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Analysis

For Israeli politicians, poverty is someone else’s problem

Now that 2 major reports have brought the economy back onto the agenda, will candidates finally address it seriously?

Haviv Rettig Gur is The Times of Israel's senior analyst.

People walk by a homeless man sleeping on the street, in the center of Jerusalem, on November 10, 2013. (photo credit: Nati Shohat/Flash90)
People walk by a homeless man sleeping on the street, in the center of Jerusalem, on November 10, 2013. (photo credit: Nati Shohat/Flash90)

One in five Israeli families continues to live below the poverty line. That’s the key finding of the National Insurance Institute’s “poverty report” released last Tuesday.

The report shed a harsh light on the country’s economic problems. Despite over a decade of almost uninterrupted growth, large segments of the Israeli economy are not prospering. These aren’t just the 91.1 percent of Israel’s salaried workers who were not employed in the high-tech sector in 2013, but entire populations who for a variety of ideological and social reasons are largely absent from the work force.

The day after the publication of the government’s report, the Taub Center, an economic and social policy think tank in Jerusalem, published its annual “State of the Nation” report, which offered its own grim findings: four out of five Israeli households spend more than they earn each month, housing costs have risen 53% in real terms since 2007, and lax tax enforcement has allowed the rise of an untaxed “shadow economy” that may account for as much as 20% of the nation’s GDP.

Coming at the start of a contentious election season, the reports sparked a flurry of denunciations and declarations from politicians.

“Have you heard about the cost of living in Israel?” asked Labor MK Merav Michaeli. “Those who set the minimum wage [of NIS 4,300 per month] so far from the minimal [needed for] expenses are knowingly creating poverty.”

“The partnership in government with [Yesh Atid chairman Yair] Lapid was a diversion from the path of Likud, and caused immense harm to many sectors of society,” declared Likud MK Danny Danon, blaming Lapid’s 18 months as finance minister for years of grinding poverty.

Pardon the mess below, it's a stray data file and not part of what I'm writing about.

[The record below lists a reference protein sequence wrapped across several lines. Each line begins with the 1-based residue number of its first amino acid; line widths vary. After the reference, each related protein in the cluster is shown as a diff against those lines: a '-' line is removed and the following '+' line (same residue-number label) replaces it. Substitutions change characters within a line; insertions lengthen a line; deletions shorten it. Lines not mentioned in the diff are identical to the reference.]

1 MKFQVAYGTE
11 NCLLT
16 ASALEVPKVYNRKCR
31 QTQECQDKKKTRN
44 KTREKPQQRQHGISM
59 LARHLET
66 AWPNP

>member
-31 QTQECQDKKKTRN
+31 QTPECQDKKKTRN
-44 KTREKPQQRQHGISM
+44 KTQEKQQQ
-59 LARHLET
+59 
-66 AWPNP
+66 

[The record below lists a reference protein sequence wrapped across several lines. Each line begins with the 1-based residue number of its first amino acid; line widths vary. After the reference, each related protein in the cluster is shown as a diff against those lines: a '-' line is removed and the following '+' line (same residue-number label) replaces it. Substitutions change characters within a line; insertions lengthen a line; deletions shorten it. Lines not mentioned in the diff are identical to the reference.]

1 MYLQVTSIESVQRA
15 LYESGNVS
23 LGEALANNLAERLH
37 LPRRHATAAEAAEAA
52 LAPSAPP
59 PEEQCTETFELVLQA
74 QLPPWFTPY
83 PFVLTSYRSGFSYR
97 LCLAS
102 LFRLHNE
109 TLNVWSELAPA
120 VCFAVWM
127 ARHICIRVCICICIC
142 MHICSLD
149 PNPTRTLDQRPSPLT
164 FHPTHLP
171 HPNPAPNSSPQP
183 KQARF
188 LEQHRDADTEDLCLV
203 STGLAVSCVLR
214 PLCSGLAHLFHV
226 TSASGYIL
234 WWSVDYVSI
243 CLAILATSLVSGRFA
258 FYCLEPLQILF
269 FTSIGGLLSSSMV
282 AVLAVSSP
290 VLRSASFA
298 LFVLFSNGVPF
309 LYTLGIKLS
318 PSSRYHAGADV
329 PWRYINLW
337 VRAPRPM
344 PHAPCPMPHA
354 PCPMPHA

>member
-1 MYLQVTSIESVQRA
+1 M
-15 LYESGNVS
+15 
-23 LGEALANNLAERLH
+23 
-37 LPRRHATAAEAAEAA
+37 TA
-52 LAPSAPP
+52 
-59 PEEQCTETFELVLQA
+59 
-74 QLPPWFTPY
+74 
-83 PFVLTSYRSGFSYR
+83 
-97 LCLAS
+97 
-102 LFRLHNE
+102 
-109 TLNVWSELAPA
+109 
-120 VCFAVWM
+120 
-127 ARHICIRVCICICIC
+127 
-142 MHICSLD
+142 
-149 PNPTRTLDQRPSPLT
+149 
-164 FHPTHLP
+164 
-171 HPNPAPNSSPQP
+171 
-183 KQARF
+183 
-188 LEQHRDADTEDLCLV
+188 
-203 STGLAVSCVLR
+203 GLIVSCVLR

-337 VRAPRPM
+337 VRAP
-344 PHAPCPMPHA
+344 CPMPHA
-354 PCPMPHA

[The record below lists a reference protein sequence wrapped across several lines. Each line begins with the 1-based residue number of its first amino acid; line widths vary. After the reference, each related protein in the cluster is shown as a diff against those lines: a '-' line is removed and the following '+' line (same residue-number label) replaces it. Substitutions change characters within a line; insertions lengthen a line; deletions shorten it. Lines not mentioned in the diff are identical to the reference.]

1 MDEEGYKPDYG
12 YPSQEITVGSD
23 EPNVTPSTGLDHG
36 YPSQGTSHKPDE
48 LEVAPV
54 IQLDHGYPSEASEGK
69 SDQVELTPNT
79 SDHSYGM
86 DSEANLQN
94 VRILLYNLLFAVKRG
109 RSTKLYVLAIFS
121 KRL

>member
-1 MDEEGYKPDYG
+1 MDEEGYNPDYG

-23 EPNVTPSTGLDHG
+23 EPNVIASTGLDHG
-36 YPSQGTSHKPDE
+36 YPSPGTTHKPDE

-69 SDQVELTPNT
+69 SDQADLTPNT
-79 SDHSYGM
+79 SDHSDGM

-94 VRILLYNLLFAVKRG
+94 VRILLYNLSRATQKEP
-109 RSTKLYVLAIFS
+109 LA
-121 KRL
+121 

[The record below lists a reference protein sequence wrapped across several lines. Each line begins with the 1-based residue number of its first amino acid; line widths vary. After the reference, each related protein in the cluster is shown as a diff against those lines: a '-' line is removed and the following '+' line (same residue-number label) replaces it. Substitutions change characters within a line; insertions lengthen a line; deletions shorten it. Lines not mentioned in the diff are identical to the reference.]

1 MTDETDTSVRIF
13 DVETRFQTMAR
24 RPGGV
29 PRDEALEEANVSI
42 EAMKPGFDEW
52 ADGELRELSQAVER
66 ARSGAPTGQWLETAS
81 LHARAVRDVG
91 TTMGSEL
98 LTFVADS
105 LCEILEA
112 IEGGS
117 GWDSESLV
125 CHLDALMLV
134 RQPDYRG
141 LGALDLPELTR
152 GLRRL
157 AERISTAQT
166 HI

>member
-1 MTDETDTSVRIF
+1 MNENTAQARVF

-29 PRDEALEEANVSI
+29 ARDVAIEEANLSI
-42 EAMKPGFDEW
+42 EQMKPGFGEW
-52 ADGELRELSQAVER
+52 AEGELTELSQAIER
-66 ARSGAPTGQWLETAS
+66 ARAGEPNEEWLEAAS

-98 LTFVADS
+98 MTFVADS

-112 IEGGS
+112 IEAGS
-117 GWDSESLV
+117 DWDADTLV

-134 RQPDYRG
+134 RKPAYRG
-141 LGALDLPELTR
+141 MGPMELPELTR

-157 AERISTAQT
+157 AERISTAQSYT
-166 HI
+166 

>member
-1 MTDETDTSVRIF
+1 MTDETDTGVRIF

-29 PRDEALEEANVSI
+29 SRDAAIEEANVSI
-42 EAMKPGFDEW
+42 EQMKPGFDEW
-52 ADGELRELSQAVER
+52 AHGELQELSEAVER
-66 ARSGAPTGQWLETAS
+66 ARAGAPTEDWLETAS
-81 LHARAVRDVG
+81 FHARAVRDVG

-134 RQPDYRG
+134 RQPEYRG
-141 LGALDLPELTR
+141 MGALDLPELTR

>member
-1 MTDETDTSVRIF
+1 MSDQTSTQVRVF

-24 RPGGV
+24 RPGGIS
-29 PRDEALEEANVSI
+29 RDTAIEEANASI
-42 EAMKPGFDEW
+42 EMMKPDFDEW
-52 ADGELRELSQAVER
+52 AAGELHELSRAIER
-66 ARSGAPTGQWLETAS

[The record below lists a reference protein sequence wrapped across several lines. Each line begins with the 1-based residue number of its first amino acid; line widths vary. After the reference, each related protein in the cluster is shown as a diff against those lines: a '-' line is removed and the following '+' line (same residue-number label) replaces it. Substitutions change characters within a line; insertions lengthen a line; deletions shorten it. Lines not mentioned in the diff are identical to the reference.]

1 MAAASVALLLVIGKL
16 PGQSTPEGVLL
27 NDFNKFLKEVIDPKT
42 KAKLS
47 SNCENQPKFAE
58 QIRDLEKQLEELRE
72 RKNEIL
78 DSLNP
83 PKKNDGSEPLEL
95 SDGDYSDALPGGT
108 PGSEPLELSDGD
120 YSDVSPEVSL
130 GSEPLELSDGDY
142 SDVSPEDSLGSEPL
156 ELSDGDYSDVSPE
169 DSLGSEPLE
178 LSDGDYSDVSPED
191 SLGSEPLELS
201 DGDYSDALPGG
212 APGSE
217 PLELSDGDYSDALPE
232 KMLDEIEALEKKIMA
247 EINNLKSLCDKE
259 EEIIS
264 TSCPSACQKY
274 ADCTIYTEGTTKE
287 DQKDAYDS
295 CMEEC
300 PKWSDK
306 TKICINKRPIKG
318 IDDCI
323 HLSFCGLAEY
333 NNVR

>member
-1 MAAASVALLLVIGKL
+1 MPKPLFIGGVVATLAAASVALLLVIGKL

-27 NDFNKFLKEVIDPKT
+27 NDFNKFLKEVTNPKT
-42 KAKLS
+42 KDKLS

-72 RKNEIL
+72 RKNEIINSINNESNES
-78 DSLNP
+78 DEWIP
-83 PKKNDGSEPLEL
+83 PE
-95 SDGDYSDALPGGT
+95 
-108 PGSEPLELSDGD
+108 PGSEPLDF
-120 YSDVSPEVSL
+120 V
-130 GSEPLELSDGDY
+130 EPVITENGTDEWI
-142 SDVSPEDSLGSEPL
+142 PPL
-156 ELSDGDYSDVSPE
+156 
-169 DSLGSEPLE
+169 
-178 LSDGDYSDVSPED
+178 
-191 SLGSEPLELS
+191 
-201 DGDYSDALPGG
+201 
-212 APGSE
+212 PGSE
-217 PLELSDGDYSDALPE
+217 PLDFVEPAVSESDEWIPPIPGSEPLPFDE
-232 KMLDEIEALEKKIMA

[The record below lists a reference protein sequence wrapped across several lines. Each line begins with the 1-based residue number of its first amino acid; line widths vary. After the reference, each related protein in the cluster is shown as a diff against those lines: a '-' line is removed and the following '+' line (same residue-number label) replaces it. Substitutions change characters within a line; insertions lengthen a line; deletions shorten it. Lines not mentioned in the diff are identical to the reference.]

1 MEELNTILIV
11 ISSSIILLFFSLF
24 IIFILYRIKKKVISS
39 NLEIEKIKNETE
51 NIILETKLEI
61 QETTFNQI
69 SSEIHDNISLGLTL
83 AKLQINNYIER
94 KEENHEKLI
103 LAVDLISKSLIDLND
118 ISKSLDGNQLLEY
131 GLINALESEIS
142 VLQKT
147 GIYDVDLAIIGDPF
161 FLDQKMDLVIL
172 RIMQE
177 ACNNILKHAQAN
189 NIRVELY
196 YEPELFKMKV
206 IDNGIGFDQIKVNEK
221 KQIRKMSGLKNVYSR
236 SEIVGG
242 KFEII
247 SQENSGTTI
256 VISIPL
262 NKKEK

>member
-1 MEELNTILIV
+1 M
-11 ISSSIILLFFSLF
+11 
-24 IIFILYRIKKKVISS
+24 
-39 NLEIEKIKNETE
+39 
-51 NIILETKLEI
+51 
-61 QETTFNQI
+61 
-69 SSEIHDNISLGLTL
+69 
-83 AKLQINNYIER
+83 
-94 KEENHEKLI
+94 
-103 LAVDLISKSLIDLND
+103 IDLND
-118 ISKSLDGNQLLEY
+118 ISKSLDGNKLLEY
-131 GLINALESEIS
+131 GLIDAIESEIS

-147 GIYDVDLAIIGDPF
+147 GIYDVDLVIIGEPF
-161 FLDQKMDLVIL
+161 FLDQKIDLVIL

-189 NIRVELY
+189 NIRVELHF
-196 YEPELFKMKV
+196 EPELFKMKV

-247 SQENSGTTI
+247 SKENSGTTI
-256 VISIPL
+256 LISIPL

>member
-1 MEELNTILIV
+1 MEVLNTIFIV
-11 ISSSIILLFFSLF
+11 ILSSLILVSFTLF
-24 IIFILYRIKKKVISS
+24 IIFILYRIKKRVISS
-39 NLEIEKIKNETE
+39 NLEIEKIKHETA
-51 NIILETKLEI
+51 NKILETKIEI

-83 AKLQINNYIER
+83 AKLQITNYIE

“[Benjamin] Netanyahu has pushed an entire nation into overdraft,” charged Labor leader Isaac Herzog, who hopes to replace the incumbent prime minister. “The wealth that Netanyahu promised would trickle down never reached the middle class or the weaker segments of society. Netanyahu can’t solve this problem because he is part of it.”

“This is the result of Shas sitting in the opposition,” offered Shas chairman MK Aryeh Deri. It is why “a new government shall not be established without a minimum wage of NIS 30 an hour” and sales tax cuts on grocery staples, he vowed.

Yesh Atid MK Meir Cohen (photo credit: Miriam Alster/Flash90)
Yesh Atid MK Meir Cohen (photo credit: Miriam Alster/Flash90)

And, from Lapid’s camp, Meir Cohen, until this month Israel’s welfare minister, noted that the number of poor had actually declined in the latest report, and suggested it was Yesh Atid’s hard work that had led to this decline.

“For the first time in many years, we can report that tens of thousands of children and families have left the cycle of poverty,” he said Wednesday. “I’m telling you all, we did this in a year and a half. Imagine if Bibi [Netanyahu] had not toppled the government, what we could have achieved — hundreds of thousands of families and children leaving the cycle of poverty. They stopped us, but we’ll be back.”